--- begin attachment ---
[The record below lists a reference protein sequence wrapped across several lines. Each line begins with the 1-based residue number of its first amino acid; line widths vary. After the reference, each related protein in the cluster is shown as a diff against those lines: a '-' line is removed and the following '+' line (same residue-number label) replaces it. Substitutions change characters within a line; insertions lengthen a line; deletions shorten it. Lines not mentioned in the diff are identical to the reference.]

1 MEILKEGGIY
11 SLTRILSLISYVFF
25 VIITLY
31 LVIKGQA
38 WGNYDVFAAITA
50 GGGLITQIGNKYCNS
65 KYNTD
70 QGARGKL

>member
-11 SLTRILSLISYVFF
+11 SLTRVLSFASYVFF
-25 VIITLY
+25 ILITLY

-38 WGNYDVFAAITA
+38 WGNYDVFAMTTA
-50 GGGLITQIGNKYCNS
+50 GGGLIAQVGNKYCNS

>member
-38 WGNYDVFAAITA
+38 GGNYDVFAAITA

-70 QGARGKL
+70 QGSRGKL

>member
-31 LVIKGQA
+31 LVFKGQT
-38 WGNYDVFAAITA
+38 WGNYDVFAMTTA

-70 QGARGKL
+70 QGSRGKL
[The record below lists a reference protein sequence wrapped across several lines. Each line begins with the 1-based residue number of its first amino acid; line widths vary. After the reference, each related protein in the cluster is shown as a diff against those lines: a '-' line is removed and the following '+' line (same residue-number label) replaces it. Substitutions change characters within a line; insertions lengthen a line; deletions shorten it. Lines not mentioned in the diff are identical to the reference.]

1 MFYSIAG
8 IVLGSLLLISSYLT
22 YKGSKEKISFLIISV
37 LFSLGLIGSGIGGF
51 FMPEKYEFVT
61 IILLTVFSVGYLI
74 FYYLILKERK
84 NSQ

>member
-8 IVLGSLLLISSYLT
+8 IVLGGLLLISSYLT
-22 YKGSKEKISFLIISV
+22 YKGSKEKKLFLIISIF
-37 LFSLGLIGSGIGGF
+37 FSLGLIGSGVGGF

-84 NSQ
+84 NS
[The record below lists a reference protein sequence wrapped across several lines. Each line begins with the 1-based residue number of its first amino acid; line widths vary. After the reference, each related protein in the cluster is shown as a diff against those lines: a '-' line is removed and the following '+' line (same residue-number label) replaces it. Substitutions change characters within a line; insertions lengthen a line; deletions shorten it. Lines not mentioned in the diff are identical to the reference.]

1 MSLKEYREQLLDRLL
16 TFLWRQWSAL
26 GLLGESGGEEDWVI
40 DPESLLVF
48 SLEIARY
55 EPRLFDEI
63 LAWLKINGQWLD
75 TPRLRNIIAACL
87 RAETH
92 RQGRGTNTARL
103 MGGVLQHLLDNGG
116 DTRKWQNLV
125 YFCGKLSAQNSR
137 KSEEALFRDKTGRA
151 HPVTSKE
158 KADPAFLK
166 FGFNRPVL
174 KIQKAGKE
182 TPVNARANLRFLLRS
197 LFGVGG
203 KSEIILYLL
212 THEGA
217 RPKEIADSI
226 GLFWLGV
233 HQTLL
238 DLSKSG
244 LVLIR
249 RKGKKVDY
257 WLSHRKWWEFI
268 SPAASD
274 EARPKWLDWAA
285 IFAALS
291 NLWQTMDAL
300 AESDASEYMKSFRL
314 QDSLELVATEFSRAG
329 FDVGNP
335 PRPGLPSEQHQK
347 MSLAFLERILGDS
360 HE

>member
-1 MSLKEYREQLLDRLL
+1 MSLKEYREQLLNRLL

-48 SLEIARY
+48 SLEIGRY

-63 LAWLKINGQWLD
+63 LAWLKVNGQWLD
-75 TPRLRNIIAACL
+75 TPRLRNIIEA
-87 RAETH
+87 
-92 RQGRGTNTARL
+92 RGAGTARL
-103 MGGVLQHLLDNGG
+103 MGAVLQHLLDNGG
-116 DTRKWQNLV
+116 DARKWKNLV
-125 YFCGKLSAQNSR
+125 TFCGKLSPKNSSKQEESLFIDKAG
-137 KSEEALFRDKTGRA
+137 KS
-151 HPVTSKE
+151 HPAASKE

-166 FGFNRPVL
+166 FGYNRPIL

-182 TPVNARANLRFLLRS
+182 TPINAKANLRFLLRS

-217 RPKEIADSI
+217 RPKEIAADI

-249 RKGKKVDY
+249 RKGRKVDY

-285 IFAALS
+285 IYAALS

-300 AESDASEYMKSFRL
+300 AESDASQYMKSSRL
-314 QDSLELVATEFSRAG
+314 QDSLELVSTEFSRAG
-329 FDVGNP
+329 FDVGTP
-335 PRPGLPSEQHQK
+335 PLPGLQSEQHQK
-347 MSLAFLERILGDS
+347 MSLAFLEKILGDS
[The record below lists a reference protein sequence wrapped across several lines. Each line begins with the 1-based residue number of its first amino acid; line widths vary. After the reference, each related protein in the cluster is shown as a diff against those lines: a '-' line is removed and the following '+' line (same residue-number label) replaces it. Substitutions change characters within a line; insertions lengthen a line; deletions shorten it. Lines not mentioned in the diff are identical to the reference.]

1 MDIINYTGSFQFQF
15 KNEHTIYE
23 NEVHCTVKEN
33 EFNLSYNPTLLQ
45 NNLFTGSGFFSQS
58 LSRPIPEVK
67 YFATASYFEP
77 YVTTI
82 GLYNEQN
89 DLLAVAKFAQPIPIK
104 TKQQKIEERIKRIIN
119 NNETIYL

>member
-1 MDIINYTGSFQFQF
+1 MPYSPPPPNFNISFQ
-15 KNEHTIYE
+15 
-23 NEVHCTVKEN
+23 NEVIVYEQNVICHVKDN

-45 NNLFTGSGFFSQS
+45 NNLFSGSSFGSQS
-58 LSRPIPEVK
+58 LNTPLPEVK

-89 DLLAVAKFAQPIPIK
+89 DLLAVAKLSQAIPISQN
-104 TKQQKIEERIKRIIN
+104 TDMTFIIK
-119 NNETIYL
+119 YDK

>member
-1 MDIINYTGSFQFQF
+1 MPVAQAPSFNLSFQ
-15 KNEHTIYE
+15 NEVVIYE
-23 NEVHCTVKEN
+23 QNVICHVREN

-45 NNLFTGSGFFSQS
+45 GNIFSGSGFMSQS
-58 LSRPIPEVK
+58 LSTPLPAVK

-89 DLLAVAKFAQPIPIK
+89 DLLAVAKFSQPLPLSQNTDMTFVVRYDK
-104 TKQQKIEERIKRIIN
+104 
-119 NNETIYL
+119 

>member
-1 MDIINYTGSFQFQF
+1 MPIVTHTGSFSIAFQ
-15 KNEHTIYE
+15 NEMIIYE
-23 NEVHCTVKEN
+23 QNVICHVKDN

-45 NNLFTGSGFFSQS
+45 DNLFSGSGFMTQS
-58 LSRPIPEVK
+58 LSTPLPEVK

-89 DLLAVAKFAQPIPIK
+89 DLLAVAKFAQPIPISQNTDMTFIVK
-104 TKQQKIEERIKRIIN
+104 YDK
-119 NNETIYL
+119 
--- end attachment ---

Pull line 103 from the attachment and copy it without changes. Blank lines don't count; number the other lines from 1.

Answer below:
+103 MGAVLQHLLDNGG